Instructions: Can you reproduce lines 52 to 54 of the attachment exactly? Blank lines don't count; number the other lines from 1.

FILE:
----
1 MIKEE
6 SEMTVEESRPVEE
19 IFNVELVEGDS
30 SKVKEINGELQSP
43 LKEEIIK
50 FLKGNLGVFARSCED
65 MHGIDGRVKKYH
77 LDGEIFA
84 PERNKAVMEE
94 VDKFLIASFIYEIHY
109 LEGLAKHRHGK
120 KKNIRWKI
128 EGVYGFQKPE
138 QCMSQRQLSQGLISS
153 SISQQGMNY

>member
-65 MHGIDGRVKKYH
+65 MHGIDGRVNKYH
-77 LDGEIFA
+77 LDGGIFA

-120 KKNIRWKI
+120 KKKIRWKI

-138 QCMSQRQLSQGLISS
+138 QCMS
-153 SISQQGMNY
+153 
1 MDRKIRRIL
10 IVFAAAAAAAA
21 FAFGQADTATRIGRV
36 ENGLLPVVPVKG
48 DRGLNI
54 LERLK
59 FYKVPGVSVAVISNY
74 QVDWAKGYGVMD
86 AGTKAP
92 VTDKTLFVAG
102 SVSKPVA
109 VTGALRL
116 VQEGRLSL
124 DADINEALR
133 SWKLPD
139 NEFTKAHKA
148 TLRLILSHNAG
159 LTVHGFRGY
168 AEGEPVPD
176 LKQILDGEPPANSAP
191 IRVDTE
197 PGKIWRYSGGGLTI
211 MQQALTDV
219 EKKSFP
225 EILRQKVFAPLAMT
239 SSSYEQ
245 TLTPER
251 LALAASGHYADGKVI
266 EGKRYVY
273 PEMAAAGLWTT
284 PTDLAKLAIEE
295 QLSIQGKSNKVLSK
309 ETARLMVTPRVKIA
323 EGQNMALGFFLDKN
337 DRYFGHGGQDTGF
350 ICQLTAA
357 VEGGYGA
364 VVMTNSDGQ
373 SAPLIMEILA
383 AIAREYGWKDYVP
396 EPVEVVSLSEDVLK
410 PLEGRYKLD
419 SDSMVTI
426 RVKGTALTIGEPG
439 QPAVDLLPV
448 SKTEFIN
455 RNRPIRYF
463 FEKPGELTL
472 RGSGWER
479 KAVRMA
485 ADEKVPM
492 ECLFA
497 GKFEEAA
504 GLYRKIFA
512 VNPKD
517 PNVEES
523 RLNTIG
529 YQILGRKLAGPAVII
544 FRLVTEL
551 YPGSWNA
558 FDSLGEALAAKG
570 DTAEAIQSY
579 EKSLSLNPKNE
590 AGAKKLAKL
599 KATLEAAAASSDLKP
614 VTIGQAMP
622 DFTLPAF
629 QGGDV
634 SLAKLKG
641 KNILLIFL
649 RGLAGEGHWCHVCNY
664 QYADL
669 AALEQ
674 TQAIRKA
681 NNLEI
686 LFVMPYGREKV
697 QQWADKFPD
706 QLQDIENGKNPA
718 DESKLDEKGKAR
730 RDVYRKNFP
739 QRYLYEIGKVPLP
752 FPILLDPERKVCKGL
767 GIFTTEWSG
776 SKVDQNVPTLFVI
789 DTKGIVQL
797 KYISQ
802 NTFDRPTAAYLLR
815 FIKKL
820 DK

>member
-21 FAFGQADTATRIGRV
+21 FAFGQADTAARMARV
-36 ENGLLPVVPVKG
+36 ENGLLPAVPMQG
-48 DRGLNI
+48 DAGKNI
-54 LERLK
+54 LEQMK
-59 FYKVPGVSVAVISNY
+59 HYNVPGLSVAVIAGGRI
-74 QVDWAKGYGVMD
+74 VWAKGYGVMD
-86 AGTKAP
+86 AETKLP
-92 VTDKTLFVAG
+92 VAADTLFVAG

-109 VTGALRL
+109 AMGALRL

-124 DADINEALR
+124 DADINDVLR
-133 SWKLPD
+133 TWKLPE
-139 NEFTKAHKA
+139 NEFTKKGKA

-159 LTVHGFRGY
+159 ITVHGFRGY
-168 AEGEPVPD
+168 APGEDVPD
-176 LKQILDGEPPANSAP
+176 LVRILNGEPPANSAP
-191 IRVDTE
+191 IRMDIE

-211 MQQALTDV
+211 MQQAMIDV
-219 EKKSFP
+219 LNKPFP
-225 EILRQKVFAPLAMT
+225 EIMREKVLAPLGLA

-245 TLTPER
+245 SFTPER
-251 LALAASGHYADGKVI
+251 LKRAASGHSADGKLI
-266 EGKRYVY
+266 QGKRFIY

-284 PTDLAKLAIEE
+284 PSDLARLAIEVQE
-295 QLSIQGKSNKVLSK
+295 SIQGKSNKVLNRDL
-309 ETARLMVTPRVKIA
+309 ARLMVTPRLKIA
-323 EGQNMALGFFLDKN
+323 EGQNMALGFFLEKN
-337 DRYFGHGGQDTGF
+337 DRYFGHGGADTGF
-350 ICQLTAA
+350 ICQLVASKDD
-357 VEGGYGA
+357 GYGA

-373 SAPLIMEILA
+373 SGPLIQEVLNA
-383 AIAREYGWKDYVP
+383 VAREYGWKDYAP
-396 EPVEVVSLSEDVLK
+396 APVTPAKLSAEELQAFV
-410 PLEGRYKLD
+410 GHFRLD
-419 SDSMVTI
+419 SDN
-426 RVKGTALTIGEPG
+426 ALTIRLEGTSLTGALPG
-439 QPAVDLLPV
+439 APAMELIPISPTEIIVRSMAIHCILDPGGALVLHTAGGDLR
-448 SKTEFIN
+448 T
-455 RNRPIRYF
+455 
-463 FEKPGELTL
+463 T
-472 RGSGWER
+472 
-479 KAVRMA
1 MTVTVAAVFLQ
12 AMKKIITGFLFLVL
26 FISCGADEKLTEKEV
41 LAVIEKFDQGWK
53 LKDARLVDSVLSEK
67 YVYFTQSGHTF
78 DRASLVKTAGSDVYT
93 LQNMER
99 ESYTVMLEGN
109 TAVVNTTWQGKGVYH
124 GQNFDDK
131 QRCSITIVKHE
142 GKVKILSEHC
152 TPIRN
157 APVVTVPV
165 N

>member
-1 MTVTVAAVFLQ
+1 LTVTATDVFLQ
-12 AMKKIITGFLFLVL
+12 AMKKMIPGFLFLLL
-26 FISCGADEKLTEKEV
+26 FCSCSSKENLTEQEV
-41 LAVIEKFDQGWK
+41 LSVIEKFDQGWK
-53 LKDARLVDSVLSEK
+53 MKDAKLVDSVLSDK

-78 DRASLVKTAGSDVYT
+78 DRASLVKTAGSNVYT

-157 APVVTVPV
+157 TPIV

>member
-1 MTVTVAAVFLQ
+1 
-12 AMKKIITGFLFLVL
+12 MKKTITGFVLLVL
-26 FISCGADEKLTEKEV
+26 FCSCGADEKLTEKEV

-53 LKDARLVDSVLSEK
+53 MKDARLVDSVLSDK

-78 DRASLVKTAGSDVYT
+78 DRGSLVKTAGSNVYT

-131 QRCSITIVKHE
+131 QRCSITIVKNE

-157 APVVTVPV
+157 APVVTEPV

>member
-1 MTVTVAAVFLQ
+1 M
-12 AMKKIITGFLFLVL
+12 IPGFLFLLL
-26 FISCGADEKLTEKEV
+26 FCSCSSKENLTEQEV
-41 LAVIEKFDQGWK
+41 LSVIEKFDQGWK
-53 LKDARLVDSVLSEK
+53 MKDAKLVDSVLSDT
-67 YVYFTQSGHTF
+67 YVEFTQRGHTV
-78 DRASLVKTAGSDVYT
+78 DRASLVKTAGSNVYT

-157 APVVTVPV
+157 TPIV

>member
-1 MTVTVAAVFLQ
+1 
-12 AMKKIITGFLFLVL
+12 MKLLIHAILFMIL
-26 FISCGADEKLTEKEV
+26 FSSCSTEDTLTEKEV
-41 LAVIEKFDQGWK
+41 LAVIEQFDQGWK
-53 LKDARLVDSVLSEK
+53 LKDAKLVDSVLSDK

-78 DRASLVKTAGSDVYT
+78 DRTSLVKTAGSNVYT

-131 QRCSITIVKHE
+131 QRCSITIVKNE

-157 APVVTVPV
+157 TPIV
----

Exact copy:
239 SSSYEQ
245 TLTPER
251 LALAASGHYADGKVI